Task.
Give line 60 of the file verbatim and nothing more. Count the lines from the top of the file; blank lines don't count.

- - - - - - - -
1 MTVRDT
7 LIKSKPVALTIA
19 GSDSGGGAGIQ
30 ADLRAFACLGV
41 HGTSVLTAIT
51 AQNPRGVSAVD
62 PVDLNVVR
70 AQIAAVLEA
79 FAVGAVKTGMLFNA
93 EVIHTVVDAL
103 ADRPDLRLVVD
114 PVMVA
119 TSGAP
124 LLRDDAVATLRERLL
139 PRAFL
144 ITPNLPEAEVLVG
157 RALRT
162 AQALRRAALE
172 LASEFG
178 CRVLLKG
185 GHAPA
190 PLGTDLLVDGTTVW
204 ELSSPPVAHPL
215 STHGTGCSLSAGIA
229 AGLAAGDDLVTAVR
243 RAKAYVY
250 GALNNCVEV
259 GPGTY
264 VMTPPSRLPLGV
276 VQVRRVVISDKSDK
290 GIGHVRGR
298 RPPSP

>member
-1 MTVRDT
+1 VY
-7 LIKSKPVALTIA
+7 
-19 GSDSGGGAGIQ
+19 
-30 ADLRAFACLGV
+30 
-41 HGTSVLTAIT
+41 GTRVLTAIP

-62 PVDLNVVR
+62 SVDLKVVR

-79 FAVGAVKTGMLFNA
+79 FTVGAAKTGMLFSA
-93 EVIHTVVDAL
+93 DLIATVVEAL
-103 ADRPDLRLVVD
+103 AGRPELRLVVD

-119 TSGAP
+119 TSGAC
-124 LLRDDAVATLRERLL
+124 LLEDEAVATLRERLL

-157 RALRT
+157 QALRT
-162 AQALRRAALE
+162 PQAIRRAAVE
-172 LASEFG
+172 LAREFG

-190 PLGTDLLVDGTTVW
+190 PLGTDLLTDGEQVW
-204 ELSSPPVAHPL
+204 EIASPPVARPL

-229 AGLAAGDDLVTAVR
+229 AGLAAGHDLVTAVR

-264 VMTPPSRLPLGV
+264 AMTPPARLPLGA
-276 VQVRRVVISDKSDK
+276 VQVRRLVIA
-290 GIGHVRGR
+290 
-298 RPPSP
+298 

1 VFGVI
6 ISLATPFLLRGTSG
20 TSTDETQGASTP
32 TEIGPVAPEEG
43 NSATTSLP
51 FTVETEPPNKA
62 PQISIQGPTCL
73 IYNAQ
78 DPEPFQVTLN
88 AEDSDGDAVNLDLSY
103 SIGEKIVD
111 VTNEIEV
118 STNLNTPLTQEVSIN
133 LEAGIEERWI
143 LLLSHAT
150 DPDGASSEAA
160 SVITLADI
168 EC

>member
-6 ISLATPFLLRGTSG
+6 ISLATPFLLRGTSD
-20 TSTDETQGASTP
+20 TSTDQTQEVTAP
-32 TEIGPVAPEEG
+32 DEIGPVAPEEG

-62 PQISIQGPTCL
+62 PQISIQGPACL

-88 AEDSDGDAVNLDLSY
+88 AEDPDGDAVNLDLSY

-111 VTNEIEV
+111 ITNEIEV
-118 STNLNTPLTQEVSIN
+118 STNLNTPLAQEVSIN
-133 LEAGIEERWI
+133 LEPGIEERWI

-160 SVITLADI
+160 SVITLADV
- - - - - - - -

-172 LASEFG